Shame (Transmission) is sex as a response to trauma, most likely of the sexual kind. It’s a bleak austere film that plays on the wish fulfilment fantasy of cinema, i.e. a rich successful hot guy bagging a gaggle of hot chicks with alarming ease. Though the cracks begin to show when he feels the need to lighten his load in the work bathroom. Michael Fassbinder (Inglurious Bastards) can’t help but ogle and seduce every female he comes into contact with. He’s a walking example of a Peaches song, each act, each breath, each look screams ‘fuck the pain away.’ Initially it works, that is until the unwelcome arrival of his sister Carey Mulligan, whose desperation for connection forces him to examine his own coping mechanisms.  His terrified resistance to any kind of emotional intimacy forces him further into shallow, increasingly harmful sexual encounters. Shame is written by Abi Morgan (Iron Lady), with the dialogue as austere as Fassbinder’s apartment. Though it’s Steve McQueen’s (Hunger) direction that is the real highlight, expertly conveying the bleak emotional turmoil via silence, a furtive look, or mournful classical music during some of Fassbinder’s more feverish sexual exploits.

Shame is the aftermath, it’s about the struggle to protect yourself and stay numb, to bury the pain and escape into flesh. The problem is that you can’t bury it forever. It will find a way out and will stay with you. Much like this film.

Fragmented Frequencies August 2012

With all of the back and forth recently in electronic music circles stemming from an interview given by Deadmau5 (that dude with the giant mouse head), the concept of button pushers within electronic music is again pretty controversial. The buttons we’re talking about are ‘start’ and ‘stop,’ a live show that consists of playing an ipod and getting paid half a million dollars. A Guy Called Gerald recently weighed in with a nasty ill thought out rant outing Deadmau5 as a failed record company hack before inexplicably charging him with wanting to nuke Palestine. Slightly insane yes, but it highlights the sensitivity and confusion for many in electronic music circles. With most of the work done in the studio with a mouse over many hours, it’s just not feasibile or interesting to replicate this live.

“Yeah its a tricky one these days,” offers Melbourne audio visual artist Kit Webster, who alongside Chiara Kickdrum and Bevin Campbell (host of The Blend on PBS) is starting a new live electronic night called Movement.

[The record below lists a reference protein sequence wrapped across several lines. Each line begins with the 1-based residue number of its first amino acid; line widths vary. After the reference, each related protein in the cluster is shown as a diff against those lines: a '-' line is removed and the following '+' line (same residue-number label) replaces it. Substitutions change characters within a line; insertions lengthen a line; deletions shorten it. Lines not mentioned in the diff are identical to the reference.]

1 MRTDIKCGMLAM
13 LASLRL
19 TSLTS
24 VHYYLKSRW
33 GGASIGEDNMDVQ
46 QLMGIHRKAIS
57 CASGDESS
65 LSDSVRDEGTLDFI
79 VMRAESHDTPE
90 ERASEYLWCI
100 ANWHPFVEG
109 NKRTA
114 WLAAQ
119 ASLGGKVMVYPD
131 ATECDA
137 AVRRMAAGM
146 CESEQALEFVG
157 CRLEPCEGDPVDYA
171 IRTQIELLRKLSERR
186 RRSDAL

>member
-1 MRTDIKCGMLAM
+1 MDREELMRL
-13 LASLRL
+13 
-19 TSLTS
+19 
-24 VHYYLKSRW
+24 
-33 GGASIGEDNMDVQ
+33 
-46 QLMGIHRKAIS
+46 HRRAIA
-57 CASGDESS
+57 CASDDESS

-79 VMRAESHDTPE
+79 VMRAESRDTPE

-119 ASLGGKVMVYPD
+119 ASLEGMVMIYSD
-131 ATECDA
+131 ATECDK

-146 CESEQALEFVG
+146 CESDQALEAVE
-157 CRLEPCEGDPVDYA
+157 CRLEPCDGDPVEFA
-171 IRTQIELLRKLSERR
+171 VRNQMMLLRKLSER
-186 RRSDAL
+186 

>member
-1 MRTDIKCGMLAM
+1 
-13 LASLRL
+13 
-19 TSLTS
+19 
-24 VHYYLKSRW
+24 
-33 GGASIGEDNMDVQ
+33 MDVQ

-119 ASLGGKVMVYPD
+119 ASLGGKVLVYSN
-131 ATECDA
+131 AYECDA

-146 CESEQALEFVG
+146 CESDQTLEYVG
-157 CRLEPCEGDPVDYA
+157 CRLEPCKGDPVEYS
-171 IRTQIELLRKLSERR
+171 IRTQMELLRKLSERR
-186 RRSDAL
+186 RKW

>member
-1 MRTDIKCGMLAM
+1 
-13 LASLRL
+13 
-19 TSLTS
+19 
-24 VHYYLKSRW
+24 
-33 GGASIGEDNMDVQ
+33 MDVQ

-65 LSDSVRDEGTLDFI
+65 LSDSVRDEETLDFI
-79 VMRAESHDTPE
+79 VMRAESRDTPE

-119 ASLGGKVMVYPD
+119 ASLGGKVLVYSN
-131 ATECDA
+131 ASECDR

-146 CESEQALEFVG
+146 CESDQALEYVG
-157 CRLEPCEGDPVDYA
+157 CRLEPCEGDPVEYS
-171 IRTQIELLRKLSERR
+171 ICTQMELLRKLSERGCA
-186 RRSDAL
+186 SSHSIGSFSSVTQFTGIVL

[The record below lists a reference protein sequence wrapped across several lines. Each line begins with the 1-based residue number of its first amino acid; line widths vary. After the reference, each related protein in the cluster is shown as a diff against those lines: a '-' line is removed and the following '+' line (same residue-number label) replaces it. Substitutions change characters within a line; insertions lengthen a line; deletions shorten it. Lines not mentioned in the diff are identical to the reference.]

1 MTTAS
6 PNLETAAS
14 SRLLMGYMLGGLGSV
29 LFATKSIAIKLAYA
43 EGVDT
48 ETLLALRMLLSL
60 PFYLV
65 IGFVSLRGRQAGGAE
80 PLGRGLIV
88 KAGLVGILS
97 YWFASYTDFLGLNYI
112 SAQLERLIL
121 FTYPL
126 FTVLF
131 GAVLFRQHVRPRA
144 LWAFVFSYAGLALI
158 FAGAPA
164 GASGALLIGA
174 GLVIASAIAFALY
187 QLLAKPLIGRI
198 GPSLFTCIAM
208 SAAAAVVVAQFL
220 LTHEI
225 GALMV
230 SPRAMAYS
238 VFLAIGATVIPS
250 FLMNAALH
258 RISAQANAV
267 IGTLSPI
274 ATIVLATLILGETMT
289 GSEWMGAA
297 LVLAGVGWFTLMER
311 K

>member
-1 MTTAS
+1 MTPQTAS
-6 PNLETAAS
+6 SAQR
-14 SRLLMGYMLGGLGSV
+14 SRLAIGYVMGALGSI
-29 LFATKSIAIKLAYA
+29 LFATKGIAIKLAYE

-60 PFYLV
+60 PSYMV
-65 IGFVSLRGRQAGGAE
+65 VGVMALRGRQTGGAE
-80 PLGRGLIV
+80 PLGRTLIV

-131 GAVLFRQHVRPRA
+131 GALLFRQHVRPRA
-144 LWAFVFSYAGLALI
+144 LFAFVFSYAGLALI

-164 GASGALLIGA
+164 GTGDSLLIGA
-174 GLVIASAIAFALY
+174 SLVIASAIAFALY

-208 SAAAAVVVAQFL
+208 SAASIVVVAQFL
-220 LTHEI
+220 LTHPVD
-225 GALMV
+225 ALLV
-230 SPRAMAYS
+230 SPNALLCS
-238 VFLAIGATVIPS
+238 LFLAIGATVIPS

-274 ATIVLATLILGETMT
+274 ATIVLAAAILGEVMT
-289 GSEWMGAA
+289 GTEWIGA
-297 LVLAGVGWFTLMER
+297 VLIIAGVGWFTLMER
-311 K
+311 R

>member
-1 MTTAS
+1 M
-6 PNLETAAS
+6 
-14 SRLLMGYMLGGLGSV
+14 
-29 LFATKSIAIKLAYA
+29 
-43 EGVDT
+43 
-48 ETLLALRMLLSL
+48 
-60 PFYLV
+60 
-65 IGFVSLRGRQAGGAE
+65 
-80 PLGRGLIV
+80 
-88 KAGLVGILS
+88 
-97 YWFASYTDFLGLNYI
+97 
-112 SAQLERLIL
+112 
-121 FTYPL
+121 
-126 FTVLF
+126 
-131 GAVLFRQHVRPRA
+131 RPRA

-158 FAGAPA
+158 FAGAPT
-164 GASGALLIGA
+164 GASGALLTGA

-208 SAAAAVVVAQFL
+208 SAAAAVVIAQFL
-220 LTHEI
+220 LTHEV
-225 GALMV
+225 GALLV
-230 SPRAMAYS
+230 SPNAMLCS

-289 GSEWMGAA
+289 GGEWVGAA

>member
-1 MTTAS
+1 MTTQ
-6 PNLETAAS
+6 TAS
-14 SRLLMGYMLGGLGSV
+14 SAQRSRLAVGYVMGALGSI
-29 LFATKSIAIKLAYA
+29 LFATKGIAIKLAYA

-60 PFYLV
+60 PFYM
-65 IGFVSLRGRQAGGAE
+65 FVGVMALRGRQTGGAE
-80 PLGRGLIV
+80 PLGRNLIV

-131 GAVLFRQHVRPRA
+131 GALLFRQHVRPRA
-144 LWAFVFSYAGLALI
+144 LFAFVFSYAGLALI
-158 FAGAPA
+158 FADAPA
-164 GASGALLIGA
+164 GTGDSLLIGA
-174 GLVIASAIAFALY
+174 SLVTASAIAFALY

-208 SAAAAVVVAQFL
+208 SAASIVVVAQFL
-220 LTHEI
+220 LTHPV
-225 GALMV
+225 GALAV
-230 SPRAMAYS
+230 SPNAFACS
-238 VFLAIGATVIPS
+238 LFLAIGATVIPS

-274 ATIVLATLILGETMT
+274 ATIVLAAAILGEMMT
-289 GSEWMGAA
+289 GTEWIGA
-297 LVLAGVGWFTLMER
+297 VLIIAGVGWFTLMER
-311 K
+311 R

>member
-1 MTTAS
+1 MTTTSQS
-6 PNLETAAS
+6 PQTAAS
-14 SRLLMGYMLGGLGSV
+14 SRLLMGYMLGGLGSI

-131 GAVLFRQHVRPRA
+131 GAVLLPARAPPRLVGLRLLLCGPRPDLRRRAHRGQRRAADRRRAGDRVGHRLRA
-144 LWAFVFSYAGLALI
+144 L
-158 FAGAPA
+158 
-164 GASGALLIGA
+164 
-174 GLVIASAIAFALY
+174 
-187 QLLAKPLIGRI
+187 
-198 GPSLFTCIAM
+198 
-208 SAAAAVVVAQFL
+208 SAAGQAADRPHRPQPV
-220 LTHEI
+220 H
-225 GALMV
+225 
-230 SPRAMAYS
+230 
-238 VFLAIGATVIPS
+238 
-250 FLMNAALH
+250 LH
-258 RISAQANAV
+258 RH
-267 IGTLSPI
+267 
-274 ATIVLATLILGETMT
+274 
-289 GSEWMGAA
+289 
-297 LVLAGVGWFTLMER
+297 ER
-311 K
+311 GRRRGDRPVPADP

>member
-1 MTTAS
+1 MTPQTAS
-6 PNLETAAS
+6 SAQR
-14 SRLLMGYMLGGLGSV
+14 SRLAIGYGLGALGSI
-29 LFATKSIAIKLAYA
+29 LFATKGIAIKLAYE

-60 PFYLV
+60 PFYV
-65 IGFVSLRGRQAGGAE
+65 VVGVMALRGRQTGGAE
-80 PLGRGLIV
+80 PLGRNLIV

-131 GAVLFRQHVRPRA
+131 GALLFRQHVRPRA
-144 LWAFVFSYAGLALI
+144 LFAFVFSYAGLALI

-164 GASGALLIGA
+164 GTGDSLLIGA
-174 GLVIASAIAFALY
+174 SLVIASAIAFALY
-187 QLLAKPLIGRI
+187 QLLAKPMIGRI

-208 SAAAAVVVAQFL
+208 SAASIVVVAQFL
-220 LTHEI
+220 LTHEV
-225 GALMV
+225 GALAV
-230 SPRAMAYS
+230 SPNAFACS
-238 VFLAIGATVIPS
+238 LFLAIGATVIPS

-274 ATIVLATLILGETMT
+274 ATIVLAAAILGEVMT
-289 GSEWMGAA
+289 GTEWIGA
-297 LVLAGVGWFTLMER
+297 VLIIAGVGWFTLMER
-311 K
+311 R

“Back in the 90’s you would see the artist jump from one machine to the next, each tweak you can literally see what’s going on, and you can see the intensity on their faces, then I guess you really understand the true meaning of 100% live.”

Movement doesn’t discriminate between styles or scenes, but they want facial intensity. “We want to push boundaries with sound by showcasing the best artists from sound art, electronica to dubstep, techno and drum and bass. 100% self produced music.”

Movement will be launched on Thursday August the 9th at The Order of Melbourne with the likes of Voitek, Mindbuffer, Kloke and a gaggle of cutting edge musicians and visual artists.

Back in 2000 Fragmented Films has fond memories of fronting up to a grimy Punters Club to witness an electronic artist with rudimentary electronics, a trombone and a mandolin craft these beguiling textures of sound. The artist was Nightswimmer and he self released three albums between 2000 and 2003 before promptly relocating to the UK, in pursuit of his other more shoegazey pop project The Sound Movement.  He’s recently returned to Melbourne after 8 or so years abroad with a new album The Sound of Disconnect. Whilst there is some similarity in mood and aesthetic with his earlier work, there’s a greater complexity in composition and execution. Nightswimmer gives the music plenty of time and space, allowing sounds and emotions to drift gradually into earshot, vocals whisper, guitars jangle and before you know it your transported back into his incredible world.

Percussionist Will Guthrie, co founder of the Make It Up Club has been living in Nantes France for the last five years or so. A regular improvisor, he is equally adept with junk percussion and contact mics as with a full blown kit, having performed with jazz, flamenco, and African bands as well as improv troupes like Anthony Pateras’ Thymolphthalien. His new album, Sticks Stones & Breaking Bones (Antboy) sees a return to the kit. “I was a little tired and frustrated with what of I was doing with electronics,” he offers via email, “it was time to change. I also felt a need to try to bring in more ‘pulse’ elements into my music.”

It’s a remarkable album, recorded, mixed and mastered within two days, with Guthrie setting up little experiments to push himself out of his comfort zone.

“The idea for the piece ‘Breaking Bones’ was to push my physical limits, and play repeated patterns at a very high volume until the body can continue no longer, and change happens regardless of a mental decision to change. The idea is that after awhile of pushing the body the mind plays second to the body, so the results can be unexpected and different to what I would normally ‘decide’ to play. It’s almost like a chance piece, but the outside element is my own self.”

He’s launching the album at Monkey Bar on the 12th of August at 4pm.